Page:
Washington state Dems reject national education standards known as Common Core

Leaders of the state Democratic Party have passed a resolution condemning the national education standards known as the Common Core, nearly five years after the state adopted the new learning goals.

At a party meeting in Olympia on Saturday, the Democrats approved a resolution saying the state was unfairly pressured into adopting the new standards.

They are asking the Legislature and Superintendent of Public Instruction Randy Dorn to back away from the Common Core and return to a similar list of education goals created in Washington state.

Dorn said Tuesday that he continues to support the Common Core and wonders why Democrats are taking this stand now. He said national standards make sense because mobile families, including those in the military, should get a similar education for their children no matter where they move.

"I do not believe that most people understand what this is about. It's become a political propaganda issue," Dorn said. "This wasn't just done overnight. This was done over a long period of time with a lot of input from teachers and administrators, and top education researchers."

The Common Core is a list of math and English learning goals for every grade level. For example, the standards say when students should learn how to work with fractions. The new standards were adopted in Washington state in 2010, and some school districts have been using them for more than two years.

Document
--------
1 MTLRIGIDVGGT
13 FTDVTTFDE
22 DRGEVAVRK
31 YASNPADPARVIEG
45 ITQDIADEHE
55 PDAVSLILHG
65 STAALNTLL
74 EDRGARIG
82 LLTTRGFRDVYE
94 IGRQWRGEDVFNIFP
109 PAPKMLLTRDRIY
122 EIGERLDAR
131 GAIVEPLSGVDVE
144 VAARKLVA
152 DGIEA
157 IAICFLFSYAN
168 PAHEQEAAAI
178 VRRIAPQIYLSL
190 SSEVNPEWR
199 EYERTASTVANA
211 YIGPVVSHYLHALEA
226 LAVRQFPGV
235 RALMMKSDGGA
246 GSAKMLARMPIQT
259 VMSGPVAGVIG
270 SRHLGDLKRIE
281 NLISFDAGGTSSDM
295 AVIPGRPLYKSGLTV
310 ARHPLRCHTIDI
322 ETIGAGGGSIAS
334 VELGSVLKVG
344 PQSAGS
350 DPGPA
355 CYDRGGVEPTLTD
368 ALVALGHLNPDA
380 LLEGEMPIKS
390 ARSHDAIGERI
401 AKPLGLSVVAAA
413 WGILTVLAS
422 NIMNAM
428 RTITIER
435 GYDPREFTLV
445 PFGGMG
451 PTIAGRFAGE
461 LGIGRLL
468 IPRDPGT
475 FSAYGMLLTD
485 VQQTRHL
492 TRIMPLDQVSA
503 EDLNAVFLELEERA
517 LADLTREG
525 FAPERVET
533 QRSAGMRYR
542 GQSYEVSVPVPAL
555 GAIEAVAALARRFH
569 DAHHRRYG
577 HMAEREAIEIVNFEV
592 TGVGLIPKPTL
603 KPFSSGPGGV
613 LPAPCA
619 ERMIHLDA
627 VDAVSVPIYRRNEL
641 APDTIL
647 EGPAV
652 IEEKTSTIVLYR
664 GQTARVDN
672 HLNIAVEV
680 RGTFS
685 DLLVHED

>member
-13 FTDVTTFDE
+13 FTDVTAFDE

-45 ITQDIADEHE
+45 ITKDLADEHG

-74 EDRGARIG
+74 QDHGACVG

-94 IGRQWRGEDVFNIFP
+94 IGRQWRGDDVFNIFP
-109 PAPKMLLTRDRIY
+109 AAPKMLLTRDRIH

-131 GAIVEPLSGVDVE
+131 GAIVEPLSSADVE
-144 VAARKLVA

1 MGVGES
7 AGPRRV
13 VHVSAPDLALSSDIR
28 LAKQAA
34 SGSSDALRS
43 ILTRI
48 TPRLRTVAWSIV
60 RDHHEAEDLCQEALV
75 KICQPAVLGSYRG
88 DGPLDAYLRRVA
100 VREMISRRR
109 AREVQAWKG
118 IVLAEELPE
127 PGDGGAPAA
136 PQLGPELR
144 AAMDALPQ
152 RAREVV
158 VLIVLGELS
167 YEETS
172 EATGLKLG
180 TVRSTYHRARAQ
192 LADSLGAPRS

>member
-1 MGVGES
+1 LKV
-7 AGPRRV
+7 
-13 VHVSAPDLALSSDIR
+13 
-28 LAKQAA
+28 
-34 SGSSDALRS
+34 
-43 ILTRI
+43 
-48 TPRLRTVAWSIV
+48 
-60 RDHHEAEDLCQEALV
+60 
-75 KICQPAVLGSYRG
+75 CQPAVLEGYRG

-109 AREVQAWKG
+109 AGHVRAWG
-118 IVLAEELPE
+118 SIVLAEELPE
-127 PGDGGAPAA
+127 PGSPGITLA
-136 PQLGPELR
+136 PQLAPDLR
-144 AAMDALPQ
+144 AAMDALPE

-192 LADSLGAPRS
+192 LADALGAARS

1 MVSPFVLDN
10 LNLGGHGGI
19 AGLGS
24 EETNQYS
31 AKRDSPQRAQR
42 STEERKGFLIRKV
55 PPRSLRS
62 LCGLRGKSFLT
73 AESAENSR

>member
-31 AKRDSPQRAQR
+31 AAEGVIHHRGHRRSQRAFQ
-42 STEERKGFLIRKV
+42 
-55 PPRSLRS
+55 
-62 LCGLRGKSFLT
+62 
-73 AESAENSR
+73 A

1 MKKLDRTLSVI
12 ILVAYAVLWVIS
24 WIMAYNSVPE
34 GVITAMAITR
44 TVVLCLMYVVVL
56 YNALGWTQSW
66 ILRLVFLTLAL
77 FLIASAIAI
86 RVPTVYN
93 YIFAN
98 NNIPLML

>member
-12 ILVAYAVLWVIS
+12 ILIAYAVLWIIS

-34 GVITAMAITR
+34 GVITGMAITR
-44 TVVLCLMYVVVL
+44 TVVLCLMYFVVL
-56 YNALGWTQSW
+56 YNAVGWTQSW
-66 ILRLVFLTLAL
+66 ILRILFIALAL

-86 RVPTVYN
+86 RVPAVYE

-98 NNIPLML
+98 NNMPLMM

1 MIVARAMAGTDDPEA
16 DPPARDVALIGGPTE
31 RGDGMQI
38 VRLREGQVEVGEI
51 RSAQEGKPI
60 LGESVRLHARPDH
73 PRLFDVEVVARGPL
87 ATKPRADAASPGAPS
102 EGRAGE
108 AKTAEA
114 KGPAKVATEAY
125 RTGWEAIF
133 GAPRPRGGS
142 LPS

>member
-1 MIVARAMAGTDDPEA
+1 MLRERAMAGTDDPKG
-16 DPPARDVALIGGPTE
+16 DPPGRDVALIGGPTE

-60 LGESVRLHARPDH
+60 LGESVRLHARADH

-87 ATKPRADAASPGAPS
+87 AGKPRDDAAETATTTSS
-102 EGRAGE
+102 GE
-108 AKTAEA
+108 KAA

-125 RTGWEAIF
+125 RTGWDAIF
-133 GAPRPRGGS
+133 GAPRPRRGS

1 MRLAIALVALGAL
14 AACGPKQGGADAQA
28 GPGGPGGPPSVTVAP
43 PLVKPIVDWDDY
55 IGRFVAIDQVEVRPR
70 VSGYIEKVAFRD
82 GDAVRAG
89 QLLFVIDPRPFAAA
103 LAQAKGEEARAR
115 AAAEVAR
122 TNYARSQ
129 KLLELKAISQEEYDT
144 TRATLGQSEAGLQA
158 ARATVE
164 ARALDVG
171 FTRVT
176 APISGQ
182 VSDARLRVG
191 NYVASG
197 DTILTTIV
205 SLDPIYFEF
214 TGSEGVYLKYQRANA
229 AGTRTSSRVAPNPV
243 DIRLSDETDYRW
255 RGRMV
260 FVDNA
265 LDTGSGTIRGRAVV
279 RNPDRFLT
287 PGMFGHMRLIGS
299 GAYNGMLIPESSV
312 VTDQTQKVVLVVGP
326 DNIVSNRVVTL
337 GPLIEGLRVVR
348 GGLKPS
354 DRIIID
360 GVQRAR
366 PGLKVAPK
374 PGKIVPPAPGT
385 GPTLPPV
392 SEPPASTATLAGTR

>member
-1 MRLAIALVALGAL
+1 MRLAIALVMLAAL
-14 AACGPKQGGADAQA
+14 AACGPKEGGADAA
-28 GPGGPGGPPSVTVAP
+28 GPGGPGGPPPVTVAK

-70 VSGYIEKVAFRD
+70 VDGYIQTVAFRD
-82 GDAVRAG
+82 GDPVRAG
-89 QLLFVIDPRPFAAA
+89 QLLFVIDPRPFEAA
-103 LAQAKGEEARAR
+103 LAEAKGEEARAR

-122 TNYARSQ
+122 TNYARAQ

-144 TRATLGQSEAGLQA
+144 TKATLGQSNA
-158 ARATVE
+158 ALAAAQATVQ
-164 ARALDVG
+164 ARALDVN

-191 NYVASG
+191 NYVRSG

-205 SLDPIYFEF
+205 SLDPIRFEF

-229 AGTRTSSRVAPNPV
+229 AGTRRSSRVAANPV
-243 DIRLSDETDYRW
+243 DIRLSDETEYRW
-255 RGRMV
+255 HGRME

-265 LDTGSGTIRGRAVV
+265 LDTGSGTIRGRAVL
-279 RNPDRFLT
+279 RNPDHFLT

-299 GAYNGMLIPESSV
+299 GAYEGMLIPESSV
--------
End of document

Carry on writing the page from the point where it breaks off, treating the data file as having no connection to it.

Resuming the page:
The state Democratic Party says the new standards give too much power to federal interests. The Democrats' resolution says the Council of Chief State School Officers and the National Governors Association were influenced by millions of dollars from the Bill & Melinda Gates Foundation and other groups to support the Common Core.

The resolution says the U.S. Department of Education improperly pressured state legislatures into adopting the Common Core.

The resolution approved by the Democrats is similar to a resolution passed by Washington Republicans a year ago. The resolution mentions the new tests to gauge how much children are learning under the new standards, but the tests are a separate issue.

Dorn said he's been pushing for national education standards for more than 20 years and believes the Common Core is beneficial to school children everywhere.

"This levels the playing field," he said.

He said the new national standards are similar to Washington state's previous standards but more challenging than standards in some states.